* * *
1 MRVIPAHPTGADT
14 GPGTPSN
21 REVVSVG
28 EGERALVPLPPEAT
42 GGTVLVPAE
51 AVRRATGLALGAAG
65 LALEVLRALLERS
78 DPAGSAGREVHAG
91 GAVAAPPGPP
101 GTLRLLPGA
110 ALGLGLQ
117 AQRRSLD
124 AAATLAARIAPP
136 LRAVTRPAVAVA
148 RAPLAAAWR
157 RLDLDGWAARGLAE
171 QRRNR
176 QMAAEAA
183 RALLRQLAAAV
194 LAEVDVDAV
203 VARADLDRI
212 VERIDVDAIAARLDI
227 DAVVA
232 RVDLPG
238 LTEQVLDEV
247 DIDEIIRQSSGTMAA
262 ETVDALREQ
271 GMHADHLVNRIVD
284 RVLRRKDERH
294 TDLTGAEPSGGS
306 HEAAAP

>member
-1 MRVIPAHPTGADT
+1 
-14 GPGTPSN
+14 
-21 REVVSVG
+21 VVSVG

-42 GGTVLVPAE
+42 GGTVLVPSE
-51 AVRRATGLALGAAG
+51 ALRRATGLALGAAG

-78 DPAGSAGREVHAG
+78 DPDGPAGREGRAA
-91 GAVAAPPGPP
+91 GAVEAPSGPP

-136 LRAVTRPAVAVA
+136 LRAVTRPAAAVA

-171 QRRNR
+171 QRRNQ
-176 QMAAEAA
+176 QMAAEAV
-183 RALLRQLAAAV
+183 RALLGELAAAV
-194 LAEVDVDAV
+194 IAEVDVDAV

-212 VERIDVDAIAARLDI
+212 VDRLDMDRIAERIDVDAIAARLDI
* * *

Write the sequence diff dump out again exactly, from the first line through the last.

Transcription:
1 MRVIPAHPTGADT
14 GPGTPSN
21 REVVSVG
28 EGERALVPLPPEAT
42 GGTVLVPAE
51 AVRRATGLALGAAG
65 LALEVLRALLERS
78 DPAGSAGREVHAG
91 GAVAAPPGPP
101 GTLRLLPGA
110 ALGLGLQ
117 AQRRSLD
124 AAATLAARIAPP
136 LRAVTRPAVAVA
148 RAPLAAAWR
157 RLDLDGWAARGLAE
171 QRRNR
176 QMAAEAA
183 RALLRQLAAAV
194 LAEVDVDAV
203 VARADLDRI
212 VERIDVDAIAARLDI
227 DAVVA
232 RVDLPG
238 LTEQVLDEV
247 DIDEIIRQSSGTMAA
262 ETVDALREQ
271 GMHADHLVNRIVD
284 RVLRRKDERH
294 TDLTGAEPSGGS
306 HEAAAP

>member
-1 MRVIPAHPTGADT
+1 
-14 GPGTPSN
+14 
-21 REVVSVG
+21 VVSVG

-42 GGTVLVPAE
+42 GGTVLVPSE
-51 AVRRATGLALGAAG
+51 ALRRATGLALGAAG

-78 DPAGSAGREVHAG
+78 DPDGPAGREGRAA
-91 GAVAAPPGPP
+91 GAVEAPSGPP

-136 LRAVTRPAVAVA
+136 LRAVTRPAAAVA

-171 QRRNR
+171 QRRNQ
-176 QMAAEAA
+176 QMAAEAV
-183 RALLRQLAAAV
+183 RALLGELAAAV
-194 LAEVDVDAV
+194 IAEVDVDAV

-212 VERIDVDAIAARLDI
+212 VDRLDMDRIAERIDVDAIAARLDI